You know you could make a much more useful contribution to the debates on these issues if you did two things:
    approach an issue with an open mind instead of a preconceived position,
    Did some research, there is plenty of information on the web about these issues.

  4. Nile says:

    Russell, I agree with you on the complex issues in the Delta. Their is no simple way to look at the conditions that have historically plagued the region that is intimately connected to the history of oil corporations and their ties with corrupt government and the military. My analysis stems from the systematic devastation to the region since the 1950′s where oil was discovered which later spinned off to further impact the region economically, politically, culturally, and socially. Due to the billions of dollars extracted from the region, oil corporations have influenced government and military fractions to support their economic interests. Therefore, they have supported economic disparity and environmental impacts in the region that have grown exponentially at the expense of the local communities. What % of the billions of dollars, have gone back to the community? How many people in the region who are sick due to environmental pollution? How has corporate interest impact ethnic, cultural and social life? When you have a region where oil extraction and the lack of reinvesting in the surrounding communities, it has shown to promote forms scarity, resistance and struggle. It is in this vain, where severe political repression and environmental pollution produces nonviolent resistance movements as the world experienced the leadership of Ken Saro Wiwa and others, who was killed because of bringing attention to the environmental and human conditions to the region. We differ in analysis because I examining the systemic mechanisms of politics and economics in the region, while governments like Nigeria are supported by the pockets of oil companies and imperial forces. We differ in the historical critique in how this current situation was produced by the treatment big business in the region. Oil corporations in the Niger Delta seriously threaten the livelihood of neighboring local communities. Due to the many forms of oil-generated environmental pollution evident throughout the region, farming and fishing have become impossible or extremely difficult in oil-affected areas, and even drinking water has become scarce. Malnourishment and disease appear common. The presence of multinational oil companies has had additional adverse effects on the local economy and society, including loss of property, price inflation, prostitution, and irresponsible fathering by expatriate oil workers. Organized protest and activism by affected communities regularly meet with military repression, sometimes ending in the loss of life. In some cases military forces have been summoned and assisted by oil companies. While you focus on governance, I will add to the history in which your analysis is quite weak in examining how corporations influence has led to the countless years of repression due to the focus of “black gold”. The current act of taking arms is intimately connected to the peaceful protests that was killed in the region. I agree that the violence towards the community and different fractions of the community responding is not just about blaming the people who are acting, but there is something about understanding the system of corporate power and greed that sometimes creates conditions where bandits in all positions of power are just killing the health of the region. What do you think?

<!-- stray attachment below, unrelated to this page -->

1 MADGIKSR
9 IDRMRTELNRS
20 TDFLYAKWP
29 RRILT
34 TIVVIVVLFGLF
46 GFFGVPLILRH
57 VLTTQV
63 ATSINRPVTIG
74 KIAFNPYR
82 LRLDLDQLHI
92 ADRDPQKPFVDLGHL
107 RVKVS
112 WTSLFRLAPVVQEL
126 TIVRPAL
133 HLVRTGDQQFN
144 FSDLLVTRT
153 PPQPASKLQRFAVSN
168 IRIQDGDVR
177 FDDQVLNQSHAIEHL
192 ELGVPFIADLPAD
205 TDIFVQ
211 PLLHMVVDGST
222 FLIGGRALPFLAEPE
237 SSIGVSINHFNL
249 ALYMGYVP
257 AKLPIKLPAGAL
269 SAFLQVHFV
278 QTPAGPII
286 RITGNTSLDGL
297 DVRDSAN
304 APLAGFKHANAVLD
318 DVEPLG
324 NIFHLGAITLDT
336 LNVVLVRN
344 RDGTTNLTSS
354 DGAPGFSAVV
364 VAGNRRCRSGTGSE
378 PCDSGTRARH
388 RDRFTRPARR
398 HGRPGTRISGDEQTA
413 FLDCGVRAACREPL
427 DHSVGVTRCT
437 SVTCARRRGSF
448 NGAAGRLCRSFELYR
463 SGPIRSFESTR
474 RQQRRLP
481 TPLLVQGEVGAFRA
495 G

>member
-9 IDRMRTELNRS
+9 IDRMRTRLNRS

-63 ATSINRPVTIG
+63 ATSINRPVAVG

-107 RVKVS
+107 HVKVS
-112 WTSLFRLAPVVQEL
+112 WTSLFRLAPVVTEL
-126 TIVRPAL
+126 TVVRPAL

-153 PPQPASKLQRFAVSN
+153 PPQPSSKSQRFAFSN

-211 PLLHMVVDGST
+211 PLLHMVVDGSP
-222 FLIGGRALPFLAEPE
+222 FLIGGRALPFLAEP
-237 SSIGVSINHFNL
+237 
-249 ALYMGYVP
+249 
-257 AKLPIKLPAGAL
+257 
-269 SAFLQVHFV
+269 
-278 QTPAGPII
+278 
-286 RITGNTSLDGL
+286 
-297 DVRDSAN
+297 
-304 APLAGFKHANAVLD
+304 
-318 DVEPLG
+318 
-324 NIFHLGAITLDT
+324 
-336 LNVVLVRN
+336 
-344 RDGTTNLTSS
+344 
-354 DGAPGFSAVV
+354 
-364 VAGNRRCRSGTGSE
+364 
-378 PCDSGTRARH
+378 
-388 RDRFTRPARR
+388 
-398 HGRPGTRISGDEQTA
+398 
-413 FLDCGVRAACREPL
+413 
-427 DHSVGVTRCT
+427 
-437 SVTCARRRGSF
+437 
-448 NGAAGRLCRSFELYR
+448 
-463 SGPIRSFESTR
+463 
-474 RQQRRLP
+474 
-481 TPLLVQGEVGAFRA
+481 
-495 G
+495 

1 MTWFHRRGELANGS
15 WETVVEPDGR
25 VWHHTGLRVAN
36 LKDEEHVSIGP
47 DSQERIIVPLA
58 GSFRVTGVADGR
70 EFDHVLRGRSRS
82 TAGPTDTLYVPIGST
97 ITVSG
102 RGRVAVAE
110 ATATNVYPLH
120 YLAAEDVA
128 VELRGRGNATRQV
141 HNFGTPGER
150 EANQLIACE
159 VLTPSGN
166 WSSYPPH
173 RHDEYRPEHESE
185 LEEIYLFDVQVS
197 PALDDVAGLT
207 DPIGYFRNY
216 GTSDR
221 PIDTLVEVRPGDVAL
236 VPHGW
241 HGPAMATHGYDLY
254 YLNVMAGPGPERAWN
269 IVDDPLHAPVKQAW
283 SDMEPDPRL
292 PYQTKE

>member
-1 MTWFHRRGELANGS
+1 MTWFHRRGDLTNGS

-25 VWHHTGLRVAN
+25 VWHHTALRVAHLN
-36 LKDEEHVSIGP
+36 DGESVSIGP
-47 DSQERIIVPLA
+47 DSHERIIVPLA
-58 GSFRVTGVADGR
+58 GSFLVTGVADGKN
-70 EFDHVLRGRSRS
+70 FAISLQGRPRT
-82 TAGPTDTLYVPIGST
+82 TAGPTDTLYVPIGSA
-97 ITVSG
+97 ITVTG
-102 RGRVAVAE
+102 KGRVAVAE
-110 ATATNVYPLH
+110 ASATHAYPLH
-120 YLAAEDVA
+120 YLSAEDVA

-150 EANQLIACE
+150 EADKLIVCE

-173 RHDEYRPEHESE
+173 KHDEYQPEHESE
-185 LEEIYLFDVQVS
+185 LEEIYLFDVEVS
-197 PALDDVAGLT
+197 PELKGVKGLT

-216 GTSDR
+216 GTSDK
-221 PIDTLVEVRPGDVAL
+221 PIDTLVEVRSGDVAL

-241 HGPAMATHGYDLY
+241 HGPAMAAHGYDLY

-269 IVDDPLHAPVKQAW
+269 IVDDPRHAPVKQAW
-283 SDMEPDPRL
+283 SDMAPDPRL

5. maduabuchi okoli says:

    nile, i think i support your view. being a nigerian myself, i can attest to the fact that the violence in the niger delta stems from what i may call accute government neglect and oil companies’ connivance to destroy the land of the niger delta.
    The government of nigeria only pays lip service to the issue of development, epecially in the niger delta region. Out of frusration the people are left with no other choice of survival than to vandalize oil pipelines and oil bunkering because man must survive.
    In addition, the absence of legitimate jobs for the teeming youths of the niger delta coupled with the exploitation by the oil companies left the youths with little or no alternatives.
    In conclusion the violence and hostage taking in the niger delta is as a result of accumulated frustrations endured by the youths, not only in the niger delta but in nigeria as a whole.
    thanks